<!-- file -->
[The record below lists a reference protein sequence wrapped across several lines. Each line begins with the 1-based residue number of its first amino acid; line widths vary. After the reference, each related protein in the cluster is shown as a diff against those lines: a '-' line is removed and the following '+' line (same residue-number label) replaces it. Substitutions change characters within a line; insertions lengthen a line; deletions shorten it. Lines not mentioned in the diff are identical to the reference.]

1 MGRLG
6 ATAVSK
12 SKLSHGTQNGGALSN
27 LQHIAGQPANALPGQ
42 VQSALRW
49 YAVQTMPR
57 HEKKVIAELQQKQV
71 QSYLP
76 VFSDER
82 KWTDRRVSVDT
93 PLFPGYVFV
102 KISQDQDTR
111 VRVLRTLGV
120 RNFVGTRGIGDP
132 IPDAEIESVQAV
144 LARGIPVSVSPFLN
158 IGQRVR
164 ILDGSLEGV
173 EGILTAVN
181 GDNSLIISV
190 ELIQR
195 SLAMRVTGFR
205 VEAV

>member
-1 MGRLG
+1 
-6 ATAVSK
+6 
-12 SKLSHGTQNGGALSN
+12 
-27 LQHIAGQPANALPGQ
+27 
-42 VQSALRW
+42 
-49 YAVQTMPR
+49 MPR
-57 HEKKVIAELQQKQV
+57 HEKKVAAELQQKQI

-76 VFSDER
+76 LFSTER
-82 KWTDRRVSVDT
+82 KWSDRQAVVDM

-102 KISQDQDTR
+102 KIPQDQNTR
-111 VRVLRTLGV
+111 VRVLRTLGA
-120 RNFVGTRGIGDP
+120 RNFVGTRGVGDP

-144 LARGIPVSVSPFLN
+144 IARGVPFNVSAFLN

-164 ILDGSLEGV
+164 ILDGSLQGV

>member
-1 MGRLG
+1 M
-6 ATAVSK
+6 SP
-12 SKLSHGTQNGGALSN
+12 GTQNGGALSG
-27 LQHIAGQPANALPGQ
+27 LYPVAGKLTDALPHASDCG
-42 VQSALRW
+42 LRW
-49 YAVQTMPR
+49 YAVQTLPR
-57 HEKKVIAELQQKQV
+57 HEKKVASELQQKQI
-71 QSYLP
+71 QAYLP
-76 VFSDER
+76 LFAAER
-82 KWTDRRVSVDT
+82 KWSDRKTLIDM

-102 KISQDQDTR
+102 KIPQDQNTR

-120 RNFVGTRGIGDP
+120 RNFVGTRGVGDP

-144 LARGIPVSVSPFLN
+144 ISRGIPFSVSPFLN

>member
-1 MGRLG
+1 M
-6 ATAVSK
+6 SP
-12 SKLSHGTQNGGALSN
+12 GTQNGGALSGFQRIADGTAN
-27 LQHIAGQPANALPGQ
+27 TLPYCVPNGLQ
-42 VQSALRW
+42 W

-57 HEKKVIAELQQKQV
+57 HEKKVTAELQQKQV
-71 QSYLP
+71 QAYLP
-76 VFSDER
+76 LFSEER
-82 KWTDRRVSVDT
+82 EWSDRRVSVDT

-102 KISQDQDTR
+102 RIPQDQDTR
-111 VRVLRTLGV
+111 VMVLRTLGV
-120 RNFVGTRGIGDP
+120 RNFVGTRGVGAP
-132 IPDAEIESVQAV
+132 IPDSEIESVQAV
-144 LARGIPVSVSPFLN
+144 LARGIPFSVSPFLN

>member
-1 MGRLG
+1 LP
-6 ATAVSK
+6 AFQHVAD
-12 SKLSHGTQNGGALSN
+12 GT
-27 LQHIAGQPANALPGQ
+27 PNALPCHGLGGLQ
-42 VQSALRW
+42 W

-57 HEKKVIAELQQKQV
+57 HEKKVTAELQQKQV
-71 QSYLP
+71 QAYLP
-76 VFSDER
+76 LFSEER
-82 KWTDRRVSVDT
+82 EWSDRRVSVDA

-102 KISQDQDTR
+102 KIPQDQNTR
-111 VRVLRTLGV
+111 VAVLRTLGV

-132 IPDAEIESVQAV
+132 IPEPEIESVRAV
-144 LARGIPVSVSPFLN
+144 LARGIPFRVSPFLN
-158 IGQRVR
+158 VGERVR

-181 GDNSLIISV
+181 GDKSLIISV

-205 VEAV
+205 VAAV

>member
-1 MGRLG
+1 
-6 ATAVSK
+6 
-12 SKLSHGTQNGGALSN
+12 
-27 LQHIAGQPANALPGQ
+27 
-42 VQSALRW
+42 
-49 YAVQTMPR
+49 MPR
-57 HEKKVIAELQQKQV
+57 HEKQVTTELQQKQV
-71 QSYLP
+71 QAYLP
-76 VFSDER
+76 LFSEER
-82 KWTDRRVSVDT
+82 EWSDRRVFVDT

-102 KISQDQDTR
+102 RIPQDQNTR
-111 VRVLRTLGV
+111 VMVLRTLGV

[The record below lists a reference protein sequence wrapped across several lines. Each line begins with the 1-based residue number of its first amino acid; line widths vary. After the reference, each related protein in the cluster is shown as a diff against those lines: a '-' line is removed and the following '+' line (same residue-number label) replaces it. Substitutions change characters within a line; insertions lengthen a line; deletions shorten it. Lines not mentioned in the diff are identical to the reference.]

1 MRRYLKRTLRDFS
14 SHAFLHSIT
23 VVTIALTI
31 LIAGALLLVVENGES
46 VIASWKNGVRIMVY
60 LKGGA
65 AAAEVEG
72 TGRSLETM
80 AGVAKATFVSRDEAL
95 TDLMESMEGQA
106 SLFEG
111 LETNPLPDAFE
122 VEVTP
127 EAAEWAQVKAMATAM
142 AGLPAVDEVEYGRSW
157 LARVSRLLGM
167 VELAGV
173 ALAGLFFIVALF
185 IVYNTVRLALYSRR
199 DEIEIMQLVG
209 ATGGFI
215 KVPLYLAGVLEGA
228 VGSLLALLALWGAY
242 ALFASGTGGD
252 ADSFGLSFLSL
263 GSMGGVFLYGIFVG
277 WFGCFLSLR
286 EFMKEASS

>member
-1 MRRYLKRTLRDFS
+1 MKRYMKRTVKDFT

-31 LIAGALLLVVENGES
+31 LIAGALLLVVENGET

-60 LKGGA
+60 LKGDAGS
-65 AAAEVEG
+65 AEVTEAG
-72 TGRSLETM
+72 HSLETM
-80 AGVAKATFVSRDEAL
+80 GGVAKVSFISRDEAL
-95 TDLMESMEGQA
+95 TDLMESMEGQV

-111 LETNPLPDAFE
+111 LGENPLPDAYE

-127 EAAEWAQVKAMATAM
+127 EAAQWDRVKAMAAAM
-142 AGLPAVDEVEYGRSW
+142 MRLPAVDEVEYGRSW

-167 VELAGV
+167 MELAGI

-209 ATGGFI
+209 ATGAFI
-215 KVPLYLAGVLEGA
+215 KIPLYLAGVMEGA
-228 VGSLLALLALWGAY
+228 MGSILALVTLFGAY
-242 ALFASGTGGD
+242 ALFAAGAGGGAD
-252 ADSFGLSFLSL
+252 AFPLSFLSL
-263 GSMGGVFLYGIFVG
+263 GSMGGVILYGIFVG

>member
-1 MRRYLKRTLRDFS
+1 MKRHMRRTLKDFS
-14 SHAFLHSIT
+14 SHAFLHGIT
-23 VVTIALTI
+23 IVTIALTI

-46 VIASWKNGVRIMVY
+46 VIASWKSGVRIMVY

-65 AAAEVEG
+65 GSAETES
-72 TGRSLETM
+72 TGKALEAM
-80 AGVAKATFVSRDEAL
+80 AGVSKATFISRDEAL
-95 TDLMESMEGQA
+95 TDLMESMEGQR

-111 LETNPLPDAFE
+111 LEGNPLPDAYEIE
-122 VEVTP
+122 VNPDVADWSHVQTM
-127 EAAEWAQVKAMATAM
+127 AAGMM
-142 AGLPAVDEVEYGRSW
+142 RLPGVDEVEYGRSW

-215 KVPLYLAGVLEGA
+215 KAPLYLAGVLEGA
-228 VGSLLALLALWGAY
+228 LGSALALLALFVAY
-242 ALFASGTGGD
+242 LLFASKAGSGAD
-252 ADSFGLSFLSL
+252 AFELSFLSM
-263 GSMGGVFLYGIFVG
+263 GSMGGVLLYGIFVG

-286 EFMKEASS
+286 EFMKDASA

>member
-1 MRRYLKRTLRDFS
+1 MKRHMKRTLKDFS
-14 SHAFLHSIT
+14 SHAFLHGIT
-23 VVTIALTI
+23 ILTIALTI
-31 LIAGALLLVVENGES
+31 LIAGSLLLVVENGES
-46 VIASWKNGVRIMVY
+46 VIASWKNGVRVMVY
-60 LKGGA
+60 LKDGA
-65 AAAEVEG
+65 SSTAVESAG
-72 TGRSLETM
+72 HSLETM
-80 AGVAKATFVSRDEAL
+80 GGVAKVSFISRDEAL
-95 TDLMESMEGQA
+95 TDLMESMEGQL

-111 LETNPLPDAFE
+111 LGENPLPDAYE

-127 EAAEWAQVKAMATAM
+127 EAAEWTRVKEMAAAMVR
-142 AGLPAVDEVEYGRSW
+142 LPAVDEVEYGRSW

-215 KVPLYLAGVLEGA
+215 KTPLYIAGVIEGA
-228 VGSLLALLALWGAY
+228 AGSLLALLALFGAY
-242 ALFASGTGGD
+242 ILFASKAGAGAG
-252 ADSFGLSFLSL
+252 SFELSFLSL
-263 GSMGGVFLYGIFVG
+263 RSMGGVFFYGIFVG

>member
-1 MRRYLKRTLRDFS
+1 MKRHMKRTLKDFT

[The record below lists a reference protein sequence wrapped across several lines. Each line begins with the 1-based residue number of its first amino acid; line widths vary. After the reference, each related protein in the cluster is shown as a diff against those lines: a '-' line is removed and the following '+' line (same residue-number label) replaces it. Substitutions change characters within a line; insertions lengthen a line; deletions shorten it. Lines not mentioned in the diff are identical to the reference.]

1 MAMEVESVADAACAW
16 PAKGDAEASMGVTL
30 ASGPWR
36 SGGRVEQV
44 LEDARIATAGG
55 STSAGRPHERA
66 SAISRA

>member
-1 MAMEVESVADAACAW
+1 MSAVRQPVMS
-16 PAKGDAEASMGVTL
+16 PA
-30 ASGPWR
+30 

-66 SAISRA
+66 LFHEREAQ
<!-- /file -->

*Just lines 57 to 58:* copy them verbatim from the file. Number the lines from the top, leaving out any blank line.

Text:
-6 ATAVSK
+6 SP